Escape: The Curse of the Temple

Designer: Kristian Amundsen Ostby

Artist: Oliver Schlemmer

Publisher: Queen Games

I wish there was a rolling boulder as a hazard in this game…… (Photo credits: Benjamin Lefebvre@BGG)

Escape is undoubtedly one of the most unique game I own. No question about it. You know how I know? We haven’t played this game in years and my partner still remembers the game. That is a sign that the game is both unique and memorable enough that her engrams are intact.

Escape is a co-op game where players will spend 10 minutes frantically chucking dice hoping to escape a collapsing temple. A sound track lasting 10 minutes will accompany the game and during this time, players roll 5 dice trying to uncover and explore dungeon tiles hoping to find an exit. As players move about the dungeon tiles, they will have to roll the appropriate symbols on the dice to advance. Players can sequester dice of the desired symbol and reroll the remainder. For instance, two adventurer icons are required to pick up and place a new dungeon tile while an adventurer icon coupled with a torch icon is needed for your meeple to move from one dungeon tile to the next. Once an action is fulfilled, all dice are unlocked and need to be rerolled for the next action.

The goal of players exploring the dungeon is two fold. First, to uncover the exit tile. In addition, players must find specific dungeon tiles where players must roll a number of matching symbols to collect gems. Some tiles will allow players a choice to unlock multiple gems. These gems come from a magical reservoir and each game starts with a pool of gems depending on player count that must be depleted in order to escape the temple. To get the gems, players must collectively roll a number symbols on their dice to retrieve the gems. Unlocking a single gem can be done usually by one person because you only need 4 matching symbols. To unlock 3 gems, up to 10 matching symbols are required which means between 2-3 players must coordinate their efforts to get the task done.

Why deplete the gems from the reservoir? Well, assuming you find the exit tile, all players must individually roll a number of key symbols based on how many gems are left over plus one more in the reservoir. So if you more than 5 gems left in the reservoir, you will not be able to escape. Since this is a coop game, one person failing means the entire team is lost. Luckily, for every adventurer that exits the temple, one bonus die can be given to another player trying to escape. This really creates a lot of hair raising tension-filled game moment.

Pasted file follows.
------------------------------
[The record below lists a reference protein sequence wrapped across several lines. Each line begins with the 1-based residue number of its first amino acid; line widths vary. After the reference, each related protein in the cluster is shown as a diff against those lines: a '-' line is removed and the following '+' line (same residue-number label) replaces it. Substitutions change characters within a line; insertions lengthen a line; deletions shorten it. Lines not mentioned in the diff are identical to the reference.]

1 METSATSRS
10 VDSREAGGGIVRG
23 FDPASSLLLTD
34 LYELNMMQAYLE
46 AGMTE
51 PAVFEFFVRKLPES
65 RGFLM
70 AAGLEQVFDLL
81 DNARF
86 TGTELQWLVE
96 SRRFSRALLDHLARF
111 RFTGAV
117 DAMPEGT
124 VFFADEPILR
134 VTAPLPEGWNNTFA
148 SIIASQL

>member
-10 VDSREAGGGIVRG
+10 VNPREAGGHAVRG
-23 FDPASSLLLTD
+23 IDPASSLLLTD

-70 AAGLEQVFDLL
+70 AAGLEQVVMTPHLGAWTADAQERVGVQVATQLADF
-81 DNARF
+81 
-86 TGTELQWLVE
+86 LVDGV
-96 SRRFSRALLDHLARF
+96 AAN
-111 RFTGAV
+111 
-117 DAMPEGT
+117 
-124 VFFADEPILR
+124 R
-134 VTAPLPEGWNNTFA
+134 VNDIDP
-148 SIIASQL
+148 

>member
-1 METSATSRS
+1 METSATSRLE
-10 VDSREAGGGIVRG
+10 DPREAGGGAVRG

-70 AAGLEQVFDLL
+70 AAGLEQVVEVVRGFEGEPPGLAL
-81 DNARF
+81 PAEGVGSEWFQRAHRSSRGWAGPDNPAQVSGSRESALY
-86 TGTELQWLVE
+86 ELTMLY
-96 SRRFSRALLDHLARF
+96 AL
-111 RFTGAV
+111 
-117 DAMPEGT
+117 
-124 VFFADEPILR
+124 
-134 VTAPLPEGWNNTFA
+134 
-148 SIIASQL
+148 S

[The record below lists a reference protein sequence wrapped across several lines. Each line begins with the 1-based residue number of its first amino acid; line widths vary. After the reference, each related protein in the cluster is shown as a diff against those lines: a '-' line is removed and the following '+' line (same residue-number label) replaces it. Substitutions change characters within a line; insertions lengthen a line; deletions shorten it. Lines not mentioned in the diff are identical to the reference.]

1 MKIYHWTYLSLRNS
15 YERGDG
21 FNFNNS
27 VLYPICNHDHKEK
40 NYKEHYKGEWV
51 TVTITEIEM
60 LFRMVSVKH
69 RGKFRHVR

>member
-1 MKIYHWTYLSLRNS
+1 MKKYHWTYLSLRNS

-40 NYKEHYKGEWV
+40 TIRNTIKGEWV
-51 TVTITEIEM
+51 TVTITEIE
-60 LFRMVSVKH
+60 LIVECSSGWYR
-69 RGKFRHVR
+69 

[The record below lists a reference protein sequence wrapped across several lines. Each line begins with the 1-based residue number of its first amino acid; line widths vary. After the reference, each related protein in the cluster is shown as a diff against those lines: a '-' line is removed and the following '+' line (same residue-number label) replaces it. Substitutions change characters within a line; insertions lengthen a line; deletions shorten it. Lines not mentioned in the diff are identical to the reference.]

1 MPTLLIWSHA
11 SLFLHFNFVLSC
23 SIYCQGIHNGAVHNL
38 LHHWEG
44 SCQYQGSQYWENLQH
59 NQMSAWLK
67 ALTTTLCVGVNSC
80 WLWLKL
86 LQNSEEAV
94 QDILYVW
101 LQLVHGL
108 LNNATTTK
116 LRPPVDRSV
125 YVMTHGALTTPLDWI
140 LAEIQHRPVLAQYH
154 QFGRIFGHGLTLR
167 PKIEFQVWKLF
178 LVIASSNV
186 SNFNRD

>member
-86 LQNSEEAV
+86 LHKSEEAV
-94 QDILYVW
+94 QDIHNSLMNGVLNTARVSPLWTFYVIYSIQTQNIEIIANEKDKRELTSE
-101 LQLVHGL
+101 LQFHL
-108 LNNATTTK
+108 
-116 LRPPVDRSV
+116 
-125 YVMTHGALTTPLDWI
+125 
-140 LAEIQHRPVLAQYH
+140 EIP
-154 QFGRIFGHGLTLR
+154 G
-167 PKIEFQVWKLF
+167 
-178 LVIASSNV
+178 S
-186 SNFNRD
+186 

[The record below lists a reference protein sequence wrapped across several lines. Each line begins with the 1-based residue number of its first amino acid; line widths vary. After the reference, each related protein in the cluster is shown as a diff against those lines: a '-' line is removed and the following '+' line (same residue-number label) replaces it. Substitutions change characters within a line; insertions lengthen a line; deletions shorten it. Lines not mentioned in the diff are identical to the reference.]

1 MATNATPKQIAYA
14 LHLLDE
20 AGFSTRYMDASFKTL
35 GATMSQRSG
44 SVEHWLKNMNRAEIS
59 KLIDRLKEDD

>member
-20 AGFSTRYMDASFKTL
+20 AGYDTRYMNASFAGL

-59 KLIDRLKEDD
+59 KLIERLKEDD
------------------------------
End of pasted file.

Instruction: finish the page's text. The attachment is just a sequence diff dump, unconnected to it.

Ahh, but life as an adventurer ain’t that easy. Two things make your escape complicated. First, twice during the 10 minute span, all players must move their meeple back to the starting tile before the door slams shut on the sound track. Failure to do so loses the wayward player a single die. Believe me, that’s a big deal. Second, each die shares a golden mask symbol and a cursed mask symbol. If you roll a cursed mask symbol, that die is locked until a golden mask symbol is rolled to unlock two cursed masks. Sometimes, unlucky rolls can result in all your dice being locked. In which case, another player in the same room can gift a golden mask on their dice roll to unlock two cursed masks on your dice pool.

The game is a frantic 10 minutes with lots of shouting and yelling. It’s good fun. Players getting their dice locked will yell for help all the time and rushing back to the start tile mid-game is always hairy. You never know how far you want to explore before the gong sounds and everyone rushes back.

The game is light and short. As I mentioned, exactly 10 minutes. Yet, Escape it’s not something I would choose to play often. Part of my hesitation is that the dice fest is chaotic and pretty error prone. I am sure there are lots of time when I accidentally grabbed cursed dice for rerolls or I misheard someone else giving me a golden mask even though the meeples are not on the same tile. I think practice with the same group greatly helps with coordination, but this requires repeated plays. There are lots of modules and expansions out there to make the game harder and livelier. Even the base game comes with treasures and curses module. I think there is really no need for all this clutter as the base game is enough for us. I also think that the game is so unique that it does deserve a spot in anybody’s collection even though I feel neutral about the game. I don’t dislike Escape, but ok pulling it out every so often. I think the game will be more of a hit with a casual gaming group.

Final word: Average

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